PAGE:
Schools can’t fix poverty, but a little empathy goes a long way

1st June 2018 at 00:00
To build positive relationships with pupils, teachers must understand the impact of adverse childhood experiences

It’s recruitment season in Scottish schools. At interview, we are likely to invite candidates to tell us about the skills and qualities that might make them the best person for the job. In among the answers citing great exam results, organisation and ability to meet deadlines, I’m looking for evidence of something else – something more valuable, more human.

More than anything else, adults in schools need to be able to build positive relationships with children and young people. It is a truism that we remember much more about how people made us feel than their words or actions. Those we are most comfortable with often have the ability to see things from our point of view, or the knack of showing us that they really listen when we speak.

Empathy is central to our ability to support children and young people. But as our world changes at an ever-increasing pace, we need to work harder at it – how do you put yourself in the shoes of someone whose experience is starkly removed from your own?

As austerity keeps on biting, rising numbers of families are being affected by the scourge of poverty. In a world where even our elected leaders increasingly reach for invective over inspiration, the way many people speak to each other has changed. The dark side of the digital revolution has multiplied the complexities of adolescence – and, let’s face it, it was a rocky road even before the advent of social media allowed every gaffe, ill-judged comment or unflattering image to be preserved in cyber-aspic. With mental health services buckling under a surge of referrals, it’s more important than ever that those who work with young people are able to identify needs and offer support at an early stage.

Stark reality

The research around the impact of adverse childhood experiences is powerful, and everyone working in education needs to be aware of it. The definition of adverse childhood experiences includes a wide range of stressful events that occur in childhood, for example: domestic violence; physical, sexual or emotional abuse; having a parent with a mental health condition; and growing up in a household where adults have problems with drug or alcohol use.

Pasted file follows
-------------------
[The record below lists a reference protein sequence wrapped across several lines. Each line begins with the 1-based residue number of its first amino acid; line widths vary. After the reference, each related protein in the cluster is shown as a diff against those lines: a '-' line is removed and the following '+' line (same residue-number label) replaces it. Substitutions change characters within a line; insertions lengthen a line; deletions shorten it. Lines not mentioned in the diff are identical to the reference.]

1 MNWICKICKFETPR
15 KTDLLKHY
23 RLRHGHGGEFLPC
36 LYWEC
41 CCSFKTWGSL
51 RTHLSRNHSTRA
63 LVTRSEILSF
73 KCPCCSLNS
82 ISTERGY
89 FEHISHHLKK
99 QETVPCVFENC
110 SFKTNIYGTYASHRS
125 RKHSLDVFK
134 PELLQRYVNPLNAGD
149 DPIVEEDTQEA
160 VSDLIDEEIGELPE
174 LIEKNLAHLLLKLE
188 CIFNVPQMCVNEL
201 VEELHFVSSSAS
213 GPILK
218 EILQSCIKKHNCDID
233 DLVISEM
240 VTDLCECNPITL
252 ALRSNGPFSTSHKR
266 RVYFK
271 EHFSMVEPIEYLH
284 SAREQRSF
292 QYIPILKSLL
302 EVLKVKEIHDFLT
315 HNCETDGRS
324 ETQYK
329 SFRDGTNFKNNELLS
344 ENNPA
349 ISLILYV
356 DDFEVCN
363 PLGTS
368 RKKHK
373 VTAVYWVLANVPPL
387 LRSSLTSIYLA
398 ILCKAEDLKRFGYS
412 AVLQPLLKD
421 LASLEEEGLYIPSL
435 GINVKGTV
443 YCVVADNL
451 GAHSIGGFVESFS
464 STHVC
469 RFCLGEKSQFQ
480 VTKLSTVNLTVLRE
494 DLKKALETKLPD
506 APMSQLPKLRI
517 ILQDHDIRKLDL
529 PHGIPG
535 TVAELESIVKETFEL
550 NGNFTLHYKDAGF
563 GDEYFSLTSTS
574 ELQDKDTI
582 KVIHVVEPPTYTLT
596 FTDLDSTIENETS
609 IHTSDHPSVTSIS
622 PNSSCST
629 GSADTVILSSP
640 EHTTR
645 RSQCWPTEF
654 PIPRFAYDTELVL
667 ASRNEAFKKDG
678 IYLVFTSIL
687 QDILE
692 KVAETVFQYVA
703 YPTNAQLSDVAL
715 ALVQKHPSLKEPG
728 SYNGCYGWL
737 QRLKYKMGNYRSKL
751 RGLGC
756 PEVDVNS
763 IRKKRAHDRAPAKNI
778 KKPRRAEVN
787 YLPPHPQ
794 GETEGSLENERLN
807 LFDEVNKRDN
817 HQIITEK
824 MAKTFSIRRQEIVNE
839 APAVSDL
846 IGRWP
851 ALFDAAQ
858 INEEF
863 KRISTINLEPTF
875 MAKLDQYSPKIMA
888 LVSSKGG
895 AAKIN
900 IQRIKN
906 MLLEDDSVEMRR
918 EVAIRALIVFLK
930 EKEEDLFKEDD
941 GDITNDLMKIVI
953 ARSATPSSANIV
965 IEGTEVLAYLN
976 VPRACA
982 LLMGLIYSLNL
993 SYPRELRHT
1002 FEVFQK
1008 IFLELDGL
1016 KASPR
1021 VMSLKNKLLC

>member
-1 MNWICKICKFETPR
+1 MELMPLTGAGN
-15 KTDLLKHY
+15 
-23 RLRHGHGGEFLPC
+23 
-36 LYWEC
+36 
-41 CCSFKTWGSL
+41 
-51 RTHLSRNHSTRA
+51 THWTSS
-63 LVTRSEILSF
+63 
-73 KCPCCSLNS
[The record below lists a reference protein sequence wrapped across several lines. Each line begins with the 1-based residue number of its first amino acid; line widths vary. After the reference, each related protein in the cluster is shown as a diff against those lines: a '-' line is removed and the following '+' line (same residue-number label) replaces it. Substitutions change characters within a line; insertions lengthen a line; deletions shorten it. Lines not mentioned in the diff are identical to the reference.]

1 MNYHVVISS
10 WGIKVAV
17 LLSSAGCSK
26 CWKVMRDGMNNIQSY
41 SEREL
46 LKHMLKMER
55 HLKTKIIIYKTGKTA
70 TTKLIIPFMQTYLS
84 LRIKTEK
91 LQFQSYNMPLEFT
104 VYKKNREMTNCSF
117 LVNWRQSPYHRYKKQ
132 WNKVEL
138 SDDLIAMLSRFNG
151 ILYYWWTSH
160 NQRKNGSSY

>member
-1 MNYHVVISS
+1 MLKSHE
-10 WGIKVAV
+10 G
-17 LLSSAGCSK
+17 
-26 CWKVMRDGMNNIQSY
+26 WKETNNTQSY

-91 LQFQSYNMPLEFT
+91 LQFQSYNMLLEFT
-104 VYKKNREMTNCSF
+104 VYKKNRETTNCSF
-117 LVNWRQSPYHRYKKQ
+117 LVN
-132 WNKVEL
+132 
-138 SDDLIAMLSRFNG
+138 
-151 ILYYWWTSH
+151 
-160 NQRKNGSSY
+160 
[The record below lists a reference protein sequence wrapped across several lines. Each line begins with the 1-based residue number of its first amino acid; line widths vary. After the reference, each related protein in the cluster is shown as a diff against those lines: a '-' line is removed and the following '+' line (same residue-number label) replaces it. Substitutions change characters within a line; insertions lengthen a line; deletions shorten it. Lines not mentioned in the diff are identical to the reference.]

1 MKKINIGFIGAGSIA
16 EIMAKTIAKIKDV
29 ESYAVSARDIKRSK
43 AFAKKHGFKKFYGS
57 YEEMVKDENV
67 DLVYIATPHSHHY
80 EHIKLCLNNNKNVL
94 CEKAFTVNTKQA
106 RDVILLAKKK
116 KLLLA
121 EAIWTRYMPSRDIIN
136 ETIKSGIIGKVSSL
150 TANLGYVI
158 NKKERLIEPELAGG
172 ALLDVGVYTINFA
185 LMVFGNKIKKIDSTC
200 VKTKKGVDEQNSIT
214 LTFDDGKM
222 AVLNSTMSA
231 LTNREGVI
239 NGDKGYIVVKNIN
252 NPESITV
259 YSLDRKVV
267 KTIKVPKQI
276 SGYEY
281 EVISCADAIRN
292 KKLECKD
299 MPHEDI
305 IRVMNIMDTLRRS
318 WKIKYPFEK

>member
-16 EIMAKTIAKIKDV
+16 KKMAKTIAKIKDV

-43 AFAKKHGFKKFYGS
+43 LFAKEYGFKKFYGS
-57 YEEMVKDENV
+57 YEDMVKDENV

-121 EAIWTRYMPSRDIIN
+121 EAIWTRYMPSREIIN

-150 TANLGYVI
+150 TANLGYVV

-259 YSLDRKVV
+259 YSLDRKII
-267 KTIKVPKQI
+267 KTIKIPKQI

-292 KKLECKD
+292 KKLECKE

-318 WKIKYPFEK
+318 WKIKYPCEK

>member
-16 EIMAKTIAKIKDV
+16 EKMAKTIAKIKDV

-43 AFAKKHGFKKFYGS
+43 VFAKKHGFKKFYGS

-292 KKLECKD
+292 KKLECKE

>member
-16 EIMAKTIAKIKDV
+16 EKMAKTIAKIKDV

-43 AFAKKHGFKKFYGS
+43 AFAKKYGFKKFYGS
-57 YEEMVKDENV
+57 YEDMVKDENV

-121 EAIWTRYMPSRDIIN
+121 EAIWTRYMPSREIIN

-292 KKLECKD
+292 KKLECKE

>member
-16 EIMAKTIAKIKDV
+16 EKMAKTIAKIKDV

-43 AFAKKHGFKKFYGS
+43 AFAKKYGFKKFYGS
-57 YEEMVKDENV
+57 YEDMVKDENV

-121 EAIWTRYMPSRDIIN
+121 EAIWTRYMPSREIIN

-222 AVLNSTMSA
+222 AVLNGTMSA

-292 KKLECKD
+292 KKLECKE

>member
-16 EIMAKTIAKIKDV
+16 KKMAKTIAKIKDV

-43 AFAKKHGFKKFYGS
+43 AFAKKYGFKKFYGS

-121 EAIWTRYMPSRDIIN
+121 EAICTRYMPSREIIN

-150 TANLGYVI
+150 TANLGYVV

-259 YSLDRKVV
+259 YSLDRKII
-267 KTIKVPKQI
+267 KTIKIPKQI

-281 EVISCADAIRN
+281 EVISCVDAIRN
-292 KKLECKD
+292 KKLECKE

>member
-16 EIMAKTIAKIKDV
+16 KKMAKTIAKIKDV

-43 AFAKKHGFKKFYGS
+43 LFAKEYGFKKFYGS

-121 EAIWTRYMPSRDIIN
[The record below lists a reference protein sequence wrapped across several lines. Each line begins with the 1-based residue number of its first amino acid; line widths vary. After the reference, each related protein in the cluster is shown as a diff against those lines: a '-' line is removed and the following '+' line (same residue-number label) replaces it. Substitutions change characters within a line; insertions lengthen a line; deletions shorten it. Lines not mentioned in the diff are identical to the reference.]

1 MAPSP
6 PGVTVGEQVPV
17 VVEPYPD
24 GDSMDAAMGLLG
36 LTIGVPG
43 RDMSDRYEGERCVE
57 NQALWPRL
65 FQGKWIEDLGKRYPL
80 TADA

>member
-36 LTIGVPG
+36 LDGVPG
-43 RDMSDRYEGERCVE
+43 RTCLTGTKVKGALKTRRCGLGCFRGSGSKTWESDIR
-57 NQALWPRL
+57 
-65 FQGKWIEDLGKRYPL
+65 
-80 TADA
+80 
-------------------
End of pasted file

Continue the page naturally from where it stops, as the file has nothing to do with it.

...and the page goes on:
While the impact can be seen right across society, there is a clear link with poverty – a study in England found that people who had four or more adverse childhood experiences were three times more likely to live in areas with the highest levels of deprivation (see

The impact on learning and development is equally stark. Young people who have four or more adverse childhood experiences are 32 times more likely to have problems with learning and behaviour at school.

Many of the adults working in schools will have no direct experience of the challenges faced by significant numbers of pupils. No one is to blame for that, but it does mean that there is the potential for a gulf to develop in our understanding of the circumstances children and young people find themselves in. And this can lead to practices and approaches that, however well-intentioned, only alienate those they are intended to help. If a young person’s experience of Christmas Day involves making sandwiches for younger siblings with stolen fish fingers in an unheated house while the adult is elsewhere, when we have conversations with that young person, we need to hold our assumptions very lightly indeed.

It would be easy to feel overwhelmed. What can we do? We can do what we should be best at: we can learn. Understanding the issues is the first step towards tackling them.

Viewing James Redford’s documentary Resilience: the Biology of Stress and the Science of Hope is a great place to start. If you can get along to one of the screenings involving a discussion with Suzanne Zeedyk, a research scientist based at the University of Dundee’s School of Psychology, and educational consultant David Cameron, all the better – you will leave feeling like part of a growing movement, rather than just one small cog in the machine.

Carol Craig’s recent book Hiding in Plain Sight gives a Scottish perspective, while The Working Class, edited by Ian Gilbert, draws together a rich collection of voices exploring the realities of, and political responses to, poverty and inequality in the UK, and some practical alternatives.

We can reflect on our practice and make small changes. Each one of us can start somewhere and do something. Actions that strengthen positive relationships are the most powerful. Even something as seemingly simple as greeting each learner by name and saying “Hello” can make a real difference.

We can talk about the issue and keep doing so. We need to share what we’re doing, what we’re trying, what’s worked, what hasn’t or what hasn’t yet. And most of all, we can check in with children and young people to see what’s working for them.

Ruth McKay is headteacher at Portobello High School in Edinburgh

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